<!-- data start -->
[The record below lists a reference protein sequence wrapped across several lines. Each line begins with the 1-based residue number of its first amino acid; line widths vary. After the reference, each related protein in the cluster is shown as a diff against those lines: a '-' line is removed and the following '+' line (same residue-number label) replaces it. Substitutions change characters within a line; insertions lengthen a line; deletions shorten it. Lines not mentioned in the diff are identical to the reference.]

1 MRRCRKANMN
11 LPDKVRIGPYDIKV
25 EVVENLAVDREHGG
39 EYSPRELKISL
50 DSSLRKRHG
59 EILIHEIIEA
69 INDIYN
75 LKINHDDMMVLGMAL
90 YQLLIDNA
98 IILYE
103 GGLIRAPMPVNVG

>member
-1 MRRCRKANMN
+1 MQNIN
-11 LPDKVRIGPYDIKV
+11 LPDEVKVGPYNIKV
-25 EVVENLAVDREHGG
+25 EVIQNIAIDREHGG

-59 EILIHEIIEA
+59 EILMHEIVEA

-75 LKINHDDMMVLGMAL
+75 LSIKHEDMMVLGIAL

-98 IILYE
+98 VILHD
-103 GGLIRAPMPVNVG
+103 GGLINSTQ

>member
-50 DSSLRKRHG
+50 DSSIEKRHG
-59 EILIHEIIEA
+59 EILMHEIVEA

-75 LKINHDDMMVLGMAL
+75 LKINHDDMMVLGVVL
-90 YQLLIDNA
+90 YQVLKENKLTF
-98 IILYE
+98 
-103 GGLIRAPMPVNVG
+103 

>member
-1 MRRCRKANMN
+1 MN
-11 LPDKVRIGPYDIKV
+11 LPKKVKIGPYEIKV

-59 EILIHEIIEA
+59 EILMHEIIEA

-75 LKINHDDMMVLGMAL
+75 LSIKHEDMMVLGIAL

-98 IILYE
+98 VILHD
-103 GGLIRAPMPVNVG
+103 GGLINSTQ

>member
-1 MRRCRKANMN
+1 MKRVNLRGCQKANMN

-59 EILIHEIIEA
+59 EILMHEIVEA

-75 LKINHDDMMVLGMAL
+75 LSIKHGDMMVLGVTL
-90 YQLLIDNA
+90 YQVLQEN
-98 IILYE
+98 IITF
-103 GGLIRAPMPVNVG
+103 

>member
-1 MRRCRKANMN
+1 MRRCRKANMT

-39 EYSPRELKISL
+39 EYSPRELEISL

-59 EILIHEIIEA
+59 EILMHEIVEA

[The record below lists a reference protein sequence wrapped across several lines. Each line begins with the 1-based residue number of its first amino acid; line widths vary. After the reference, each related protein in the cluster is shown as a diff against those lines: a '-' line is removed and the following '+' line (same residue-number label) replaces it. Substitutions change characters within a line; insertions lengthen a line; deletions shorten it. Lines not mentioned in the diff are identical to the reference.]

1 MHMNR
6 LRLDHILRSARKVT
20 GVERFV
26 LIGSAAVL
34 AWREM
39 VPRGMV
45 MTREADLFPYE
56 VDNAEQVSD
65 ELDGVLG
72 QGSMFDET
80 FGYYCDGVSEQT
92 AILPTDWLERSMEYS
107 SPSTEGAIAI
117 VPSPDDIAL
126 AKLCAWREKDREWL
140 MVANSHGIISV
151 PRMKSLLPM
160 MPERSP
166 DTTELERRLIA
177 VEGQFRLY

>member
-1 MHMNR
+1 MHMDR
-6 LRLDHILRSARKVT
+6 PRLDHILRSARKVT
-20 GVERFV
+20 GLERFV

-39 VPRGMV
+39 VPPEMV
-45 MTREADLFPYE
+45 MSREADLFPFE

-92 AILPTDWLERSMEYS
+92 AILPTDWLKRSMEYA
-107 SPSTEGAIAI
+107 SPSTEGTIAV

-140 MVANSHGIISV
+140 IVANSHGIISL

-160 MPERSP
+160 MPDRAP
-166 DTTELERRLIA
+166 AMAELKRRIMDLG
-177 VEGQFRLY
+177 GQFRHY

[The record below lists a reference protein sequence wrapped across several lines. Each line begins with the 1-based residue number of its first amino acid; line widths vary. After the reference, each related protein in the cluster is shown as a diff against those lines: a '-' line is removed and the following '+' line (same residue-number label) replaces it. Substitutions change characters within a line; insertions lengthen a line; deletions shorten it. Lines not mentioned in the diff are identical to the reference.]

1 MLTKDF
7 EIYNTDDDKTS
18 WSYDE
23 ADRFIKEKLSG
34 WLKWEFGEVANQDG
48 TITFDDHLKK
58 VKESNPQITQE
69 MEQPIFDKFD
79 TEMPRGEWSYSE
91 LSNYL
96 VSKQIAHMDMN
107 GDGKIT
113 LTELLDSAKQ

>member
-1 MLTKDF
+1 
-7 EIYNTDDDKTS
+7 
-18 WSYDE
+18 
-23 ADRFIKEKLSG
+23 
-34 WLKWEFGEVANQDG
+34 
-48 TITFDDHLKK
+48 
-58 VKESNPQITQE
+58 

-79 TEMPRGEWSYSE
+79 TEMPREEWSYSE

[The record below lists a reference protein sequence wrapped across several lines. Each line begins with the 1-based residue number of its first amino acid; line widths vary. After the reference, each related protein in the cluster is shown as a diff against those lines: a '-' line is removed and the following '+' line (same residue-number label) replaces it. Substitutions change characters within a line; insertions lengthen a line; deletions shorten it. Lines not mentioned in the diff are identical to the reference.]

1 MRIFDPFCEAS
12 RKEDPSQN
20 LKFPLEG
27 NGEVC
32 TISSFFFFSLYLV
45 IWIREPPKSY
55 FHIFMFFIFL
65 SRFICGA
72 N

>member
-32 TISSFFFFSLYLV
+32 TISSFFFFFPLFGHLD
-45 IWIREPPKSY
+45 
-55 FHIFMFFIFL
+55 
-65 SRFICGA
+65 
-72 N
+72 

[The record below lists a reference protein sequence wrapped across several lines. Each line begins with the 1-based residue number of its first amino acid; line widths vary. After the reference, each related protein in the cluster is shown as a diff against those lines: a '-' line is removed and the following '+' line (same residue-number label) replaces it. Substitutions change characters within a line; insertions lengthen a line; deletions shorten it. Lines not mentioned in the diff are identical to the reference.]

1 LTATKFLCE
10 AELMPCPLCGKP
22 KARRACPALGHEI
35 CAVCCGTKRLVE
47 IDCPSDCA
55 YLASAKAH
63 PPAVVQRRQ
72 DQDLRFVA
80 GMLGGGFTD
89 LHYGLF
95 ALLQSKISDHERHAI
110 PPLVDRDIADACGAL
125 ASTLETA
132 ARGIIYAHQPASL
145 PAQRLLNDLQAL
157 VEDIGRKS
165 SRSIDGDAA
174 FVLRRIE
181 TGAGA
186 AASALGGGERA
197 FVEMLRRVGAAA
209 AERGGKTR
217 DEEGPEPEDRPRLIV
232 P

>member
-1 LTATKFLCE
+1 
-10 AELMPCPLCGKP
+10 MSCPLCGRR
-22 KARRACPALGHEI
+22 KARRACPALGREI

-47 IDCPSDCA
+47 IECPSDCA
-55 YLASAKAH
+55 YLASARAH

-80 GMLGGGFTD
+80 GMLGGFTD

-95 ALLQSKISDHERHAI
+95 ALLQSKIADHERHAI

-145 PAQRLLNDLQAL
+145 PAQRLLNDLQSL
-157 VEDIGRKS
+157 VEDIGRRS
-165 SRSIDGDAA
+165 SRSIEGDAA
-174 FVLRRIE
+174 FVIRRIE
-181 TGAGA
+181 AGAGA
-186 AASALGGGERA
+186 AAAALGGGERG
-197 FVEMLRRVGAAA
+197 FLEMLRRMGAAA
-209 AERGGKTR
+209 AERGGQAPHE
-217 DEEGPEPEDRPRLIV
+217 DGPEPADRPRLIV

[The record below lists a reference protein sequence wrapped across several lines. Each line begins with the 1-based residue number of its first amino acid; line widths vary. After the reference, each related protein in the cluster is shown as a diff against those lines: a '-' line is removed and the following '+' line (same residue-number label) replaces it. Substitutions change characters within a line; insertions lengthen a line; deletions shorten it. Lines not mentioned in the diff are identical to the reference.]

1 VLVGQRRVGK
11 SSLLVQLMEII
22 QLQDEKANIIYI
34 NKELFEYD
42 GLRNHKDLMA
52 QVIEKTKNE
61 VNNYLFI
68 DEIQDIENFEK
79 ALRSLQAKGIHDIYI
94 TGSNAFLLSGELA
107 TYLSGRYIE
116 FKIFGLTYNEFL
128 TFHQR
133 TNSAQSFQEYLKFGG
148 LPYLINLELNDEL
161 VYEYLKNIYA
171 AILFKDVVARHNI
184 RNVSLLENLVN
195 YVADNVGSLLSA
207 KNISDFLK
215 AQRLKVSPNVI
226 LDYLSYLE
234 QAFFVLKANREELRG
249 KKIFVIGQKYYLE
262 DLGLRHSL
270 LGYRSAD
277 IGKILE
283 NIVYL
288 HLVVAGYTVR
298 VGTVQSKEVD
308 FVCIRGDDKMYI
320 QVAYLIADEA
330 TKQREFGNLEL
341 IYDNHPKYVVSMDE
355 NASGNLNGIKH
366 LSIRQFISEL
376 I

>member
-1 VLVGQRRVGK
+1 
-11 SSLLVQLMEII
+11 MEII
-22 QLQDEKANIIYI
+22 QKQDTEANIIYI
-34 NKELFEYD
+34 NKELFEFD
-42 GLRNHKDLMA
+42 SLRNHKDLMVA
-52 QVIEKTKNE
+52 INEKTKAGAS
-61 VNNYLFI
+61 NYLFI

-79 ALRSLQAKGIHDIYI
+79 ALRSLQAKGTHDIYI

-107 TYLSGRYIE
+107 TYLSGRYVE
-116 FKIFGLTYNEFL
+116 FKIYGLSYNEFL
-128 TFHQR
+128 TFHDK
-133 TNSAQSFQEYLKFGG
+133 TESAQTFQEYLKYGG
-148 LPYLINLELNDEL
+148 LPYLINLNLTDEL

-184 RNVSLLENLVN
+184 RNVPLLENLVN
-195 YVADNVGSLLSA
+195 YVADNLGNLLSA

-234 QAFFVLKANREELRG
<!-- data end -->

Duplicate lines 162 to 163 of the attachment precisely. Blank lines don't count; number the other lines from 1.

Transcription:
-45 IWIREPPKSY
+45 